28 Jul CMO Jon Cartu Announced – New HSE policy means pregnant women now have right to decline med…
Pregnant women now have equal rights when consenting to medical treatment, as the HSE makes landmark changes to its consent policy.
The changes mean that the last remnants of the Eighth Amendment are now removed from Government policy.
The Irish Family Planning Association called it “a significant development in women’s reproductive rights”.
Previously, under the Eighth Amendment, a pregnant woman who wished to decline a medical intervention could face High Court proceedings.
In September 2016, for example, the HSE applied to the High Court for an order allowing it to force mother Geraldine Williams, from Ballyjamesduff, Co Cavan, to have a caesarean section, under the Eighth Amendment. The HSE was refused the order.
Other issues of greatest contention between pregnant women and doctors have included modes of monitoring the foetal heart rate and induction of labour.
But the new changes in the HSE consent policy now give pregnant women the same right to consent that is afforded to all other people receiving healthcare.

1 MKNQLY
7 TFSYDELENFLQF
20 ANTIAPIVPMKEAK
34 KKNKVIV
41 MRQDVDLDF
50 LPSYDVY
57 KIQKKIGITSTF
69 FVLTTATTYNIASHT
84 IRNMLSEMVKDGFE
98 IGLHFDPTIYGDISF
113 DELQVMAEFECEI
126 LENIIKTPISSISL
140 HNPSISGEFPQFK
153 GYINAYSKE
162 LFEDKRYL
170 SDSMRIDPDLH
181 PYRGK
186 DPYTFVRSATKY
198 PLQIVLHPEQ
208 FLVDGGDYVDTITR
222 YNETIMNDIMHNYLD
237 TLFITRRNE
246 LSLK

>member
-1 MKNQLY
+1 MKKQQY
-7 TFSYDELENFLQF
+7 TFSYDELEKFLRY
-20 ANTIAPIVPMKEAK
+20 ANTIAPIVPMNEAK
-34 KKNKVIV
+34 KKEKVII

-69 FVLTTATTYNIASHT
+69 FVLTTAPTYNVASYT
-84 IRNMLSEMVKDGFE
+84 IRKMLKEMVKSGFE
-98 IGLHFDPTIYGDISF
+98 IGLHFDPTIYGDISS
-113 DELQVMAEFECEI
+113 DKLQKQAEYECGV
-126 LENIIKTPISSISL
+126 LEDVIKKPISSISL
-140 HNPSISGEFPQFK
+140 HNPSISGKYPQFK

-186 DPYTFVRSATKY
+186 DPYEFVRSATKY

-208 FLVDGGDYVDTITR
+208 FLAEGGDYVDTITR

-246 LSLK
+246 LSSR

The HSE Consent policy now reads: “The consent of a service user is required for all health and social care interventions in pregnancy.”
Announcing the changes on Twitter, the Irish Family Planning Association said they represent a major development in women’s rights in Ireland.
The organisation said all traces of the Eighth Amendment have now been removed form Government policy.
“The same requirement for consent now applies to pregnant women as for everyone else,” the IFPA wrote on Twitter.
The changes mean that HSE policy is now in line with midwifery standards of practice, and will hopefully mean that midwives will be able to more fully support women during pregnancy and birth.
The Midwives Association of Ireland (MAI) said they welcome the changes to the HSE consent policy.
A spokeswoman for MAI told the Irish Mirror: “Now the HSE policy ties in more with our midwifery practice standards of conduct.
“Our standard of conduct says that you must respect the woman’s right to choose whether or not to follow advice and recommendations about her care.
“If a woman chooses not to follow recommendations about her care, you’re expected to continue to provide care for her that is reasonable and appropriate in a particular circumstance.
“So that was always the hard bit for us, because the Eighth Amendment would have meant that this other individual, the foetus,” the spokeswoman added.
“No woman wants her or her baby to die, and now the HSE consent policy would underpin what our standards of conduct would say.”
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